Germany’s centre right has fended off a challenge by the far right in the last regional test before national polls in September, an exit poll suggests.
The Christian Democrats (CDU) of Chancellor Angela Merkel won 36% of the vote in the state election in Saxony-Anhalt, a former part of East Germany.
It did much better than opinion polls had predicted.
The far-right Alternative for Germany (AfD) took 22.5% after nearly equalling the CDU in the opinion polls.
Mrs Merkel has dominated German politics as chancellor since 2005, leading an uneasy coalition with the CDU’s old leftwing political foe, the Social Democrats (SDP), after the last election in 2017.
A centrist figure, Armin Laschet, has been picked to succeed her as the CDU’s leader in the September election.
How did the parties do in Sunday’s election?
The CDU has dominated Saxony-Anhalt since reunification in 1990 and its current Premier Reiner Haseloff looks set to return to power at the head of a coalition.
Even if they had won the largest share of the vote, the anti-immigrant AfD would not have been able to govern as the smaller parties had ruled out any deal involving it.
According to the exit polls:
- Die Linke, rooted in the old East German state Communist party, came third with 11%
- The SPD won 8.5%
- The Greens won 6.5%
- The liberal Free Democratic Party (FDP) won 6.5%
Four uncertain months
Angela Merkel’s supporters cheered in Saxony-Anhalt as the results came in. They have overcome a significant challenge from the AfD. And there will be relief in Berlin too.
This is the last regional election before Germany goes to the ballot box in September. Mrs Merkel is standing down and Armin Laschet has struggled to reinvigorate dwindling public support for the CDU.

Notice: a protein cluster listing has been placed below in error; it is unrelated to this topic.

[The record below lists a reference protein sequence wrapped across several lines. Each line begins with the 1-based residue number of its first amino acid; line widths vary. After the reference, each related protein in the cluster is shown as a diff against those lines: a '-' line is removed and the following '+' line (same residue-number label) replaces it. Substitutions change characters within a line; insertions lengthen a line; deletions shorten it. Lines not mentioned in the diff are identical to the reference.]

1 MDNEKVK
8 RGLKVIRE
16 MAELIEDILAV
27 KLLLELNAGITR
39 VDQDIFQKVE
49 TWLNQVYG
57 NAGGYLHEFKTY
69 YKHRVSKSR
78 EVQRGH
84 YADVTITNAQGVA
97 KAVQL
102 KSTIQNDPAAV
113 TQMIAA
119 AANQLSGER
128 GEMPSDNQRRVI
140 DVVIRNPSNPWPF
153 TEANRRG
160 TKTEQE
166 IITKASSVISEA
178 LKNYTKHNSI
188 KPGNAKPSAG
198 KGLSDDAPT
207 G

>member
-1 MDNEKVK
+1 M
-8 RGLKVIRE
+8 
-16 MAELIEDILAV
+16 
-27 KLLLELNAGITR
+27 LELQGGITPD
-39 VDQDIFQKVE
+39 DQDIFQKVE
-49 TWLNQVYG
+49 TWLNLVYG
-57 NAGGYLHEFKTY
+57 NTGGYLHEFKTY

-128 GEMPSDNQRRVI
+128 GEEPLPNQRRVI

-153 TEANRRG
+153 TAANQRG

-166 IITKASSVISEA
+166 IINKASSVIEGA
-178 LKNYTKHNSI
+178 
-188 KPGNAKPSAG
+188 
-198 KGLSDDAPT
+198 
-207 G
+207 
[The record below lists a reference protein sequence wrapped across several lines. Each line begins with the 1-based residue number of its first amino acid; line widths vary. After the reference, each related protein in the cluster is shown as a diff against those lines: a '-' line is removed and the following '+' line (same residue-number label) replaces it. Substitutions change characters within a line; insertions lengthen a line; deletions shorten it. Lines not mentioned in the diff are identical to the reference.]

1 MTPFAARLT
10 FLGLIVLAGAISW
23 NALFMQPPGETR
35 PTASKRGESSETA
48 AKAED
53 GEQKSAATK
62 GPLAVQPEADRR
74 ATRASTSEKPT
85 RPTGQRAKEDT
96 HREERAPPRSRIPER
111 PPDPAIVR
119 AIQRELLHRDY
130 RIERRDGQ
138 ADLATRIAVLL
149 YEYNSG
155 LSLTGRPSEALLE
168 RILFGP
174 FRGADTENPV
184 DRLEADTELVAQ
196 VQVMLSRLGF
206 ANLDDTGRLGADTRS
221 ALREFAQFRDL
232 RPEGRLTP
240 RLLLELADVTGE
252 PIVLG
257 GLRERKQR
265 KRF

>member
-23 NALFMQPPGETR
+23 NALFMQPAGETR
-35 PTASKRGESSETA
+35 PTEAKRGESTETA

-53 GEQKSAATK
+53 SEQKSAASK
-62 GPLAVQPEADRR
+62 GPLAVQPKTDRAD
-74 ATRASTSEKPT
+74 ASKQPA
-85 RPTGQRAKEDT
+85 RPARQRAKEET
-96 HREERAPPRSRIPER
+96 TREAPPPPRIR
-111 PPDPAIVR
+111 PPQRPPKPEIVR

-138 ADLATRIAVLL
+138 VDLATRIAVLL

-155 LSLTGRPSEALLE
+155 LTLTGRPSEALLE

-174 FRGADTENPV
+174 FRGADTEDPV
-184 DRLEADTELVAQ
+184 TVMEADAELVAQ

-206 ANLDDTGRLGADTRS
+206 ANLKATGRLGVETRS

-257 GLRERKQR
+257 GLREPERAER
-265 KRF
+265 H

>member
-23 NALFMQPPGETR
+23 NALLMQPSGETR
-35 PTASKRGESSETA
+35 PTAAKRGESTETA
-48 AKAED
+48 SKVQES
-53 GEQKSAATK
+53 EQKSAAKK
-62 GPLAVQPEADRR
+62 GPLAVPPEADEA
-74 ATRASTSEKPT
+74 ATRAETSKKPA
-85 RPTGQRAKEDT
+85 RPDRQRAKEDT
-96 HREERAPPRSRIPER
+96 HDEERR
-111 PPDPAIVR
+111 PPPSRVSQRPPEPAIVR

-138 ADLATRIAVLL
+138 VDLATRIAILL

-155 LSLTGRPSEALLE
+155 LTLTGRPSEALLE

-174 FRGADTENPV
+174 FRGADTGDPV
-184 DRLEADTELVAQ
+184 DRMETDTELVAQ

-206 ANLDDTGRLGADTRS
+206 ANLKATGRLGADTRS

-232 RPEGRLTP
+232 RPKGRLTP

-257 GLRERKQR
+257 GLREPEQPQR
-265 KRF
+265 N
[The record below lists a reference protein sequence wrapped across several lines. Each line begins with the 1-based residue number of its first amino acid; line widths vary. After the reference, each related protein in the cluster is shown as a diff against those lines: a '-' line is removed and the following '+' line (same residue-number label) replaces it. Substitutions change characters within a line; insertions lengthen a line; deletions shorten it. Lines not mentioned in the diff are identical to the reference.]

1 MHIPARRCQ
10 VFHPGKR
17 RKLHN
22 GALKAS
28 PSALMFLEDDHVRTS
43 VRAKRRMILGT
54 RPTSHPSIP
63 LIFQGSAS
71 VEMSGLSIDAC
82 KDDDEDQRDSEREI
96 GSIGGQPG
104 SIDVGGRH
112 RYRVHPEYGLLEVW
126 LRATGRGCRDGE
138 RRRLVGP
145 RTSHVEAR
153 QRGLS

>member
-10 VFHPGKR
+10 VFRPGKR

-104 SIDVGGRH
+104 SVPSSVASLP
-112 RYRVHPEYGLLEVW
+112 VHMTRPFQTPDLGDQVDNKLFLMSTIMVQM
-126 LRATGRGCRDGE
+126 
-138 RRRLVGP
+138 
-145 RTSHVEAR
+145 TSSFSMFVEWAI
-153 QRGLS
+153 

Its main challenge at the national level comes from the Green Party. Mr Laschet will no doubt be relieved that the Greens did not make significant gains in Saxony-Anhalt.
But the celebrations may be short-lived. Many analysts believe the CDU’s regional victory is simply down to a popular local leader. And with four months to the general election it’s still by no means guaranteed that Angela Merkel’s party will hold on to the keys to the chancellery.
- The eighth largest of Germany’s 16 states, it is about the size of Slovenia and has a population of 2.2 million
- Magdeburg is the state capital but the biggest city is Halle
- The population has shrunk by more than half a million since German reunification in 1990
- One of the poorest states after reunification, today it has a diverse industrial sector including automotive supply production, mechanical engineering, information technology, biotechnology and medical technology
- The state has one of Germany’s highest concentrations of Unesco World Heritage Sites
How are the parties doing nationally?
When Germany elects a new federal parliament on 26 September, the results could be as ground-breaking as they were in 2017, but for different reasons.
If 2017 was the year the far right entered parliament, 2021 looks set to be the year the Greens challenge the centre right for the biggest share of the vote.
- The CDU and its Bavarian allies, the Christian Social Union, will win 25%, a drop of about eight percentage points on the last election in 2017
- The Greens will surge from just under 9% to 23%
- The SPD will shrink from just over to 20% to 15%
- The FDP will continue its comeback, from 10.7% in 2017 to 13% this year
- The AfD will fall back slightly from 12.6% to 11%
Up to 2017, German governments had alternated between coalitions led by either the CDU/CSU or the SPD, with the FDP or the Greens the junior partner.
But the SPD’s claim to be a party of government has been steadily eroded just as the fortunes of the Greens rise.